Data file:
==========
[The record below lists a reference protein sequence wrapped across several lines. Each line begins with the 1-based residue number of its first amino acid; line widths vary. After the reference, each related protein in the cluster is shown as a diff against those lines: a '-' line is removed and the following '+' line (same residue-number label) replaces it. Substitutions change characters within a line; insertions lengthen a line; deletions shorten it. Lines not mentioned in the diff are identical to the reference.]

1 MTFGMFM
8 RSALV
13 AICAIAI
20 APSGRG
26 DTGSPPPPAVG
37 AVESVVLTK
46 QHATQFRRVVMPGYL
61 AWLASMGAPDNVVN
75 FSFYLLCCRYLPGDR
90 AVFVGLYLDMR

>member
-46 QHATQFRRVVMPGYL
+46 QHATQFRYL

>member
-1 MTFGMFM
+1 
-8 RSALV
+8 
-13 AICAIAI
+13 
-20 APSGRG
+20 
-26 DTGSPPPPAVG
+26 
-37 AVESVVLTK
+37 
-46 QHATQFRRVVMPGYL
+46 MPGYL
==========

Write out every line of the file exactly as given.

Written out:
[The record below lists a reference protein sequence wrapped across several lines. Each line begins with the 1-based residue number of its first amino acid; line widths vary. After the reference, each related protein in the cluster is shown as a diff against those lines: a '-' line is removed and the following '+' line (same residue-number label) replaces it. Substitutions change characters within a line; insertions lengthen a line; deletions shorten it. Lines not mentioned in the diff are identical to the reference.]

1 MTFGMFM
8 RSALV
13 AICAIAI
20 APSGRG
26 DTGSPPPPAVG
37 AVESVVLTK
46 QHATQFRRVVMPGYL
61 AWLASMGAPDNVVN
75 FSFYLLCCRYLPGDR
90 AVFVGLYLDMR

>member
-46 QHATQFRRVVMPGYL
+46 QHATQFRYL

>member
-1 MTFGMFM
+1 
-8 RSALV
+8 
-13 AICAIAI
+13 
-20 APSGRG
+20 
-26 DTGSPPPPAVG
+26 
-37 AVESVVLTK
+37 
-46 QHATQFRRVVMPGYL
+46 MPGYL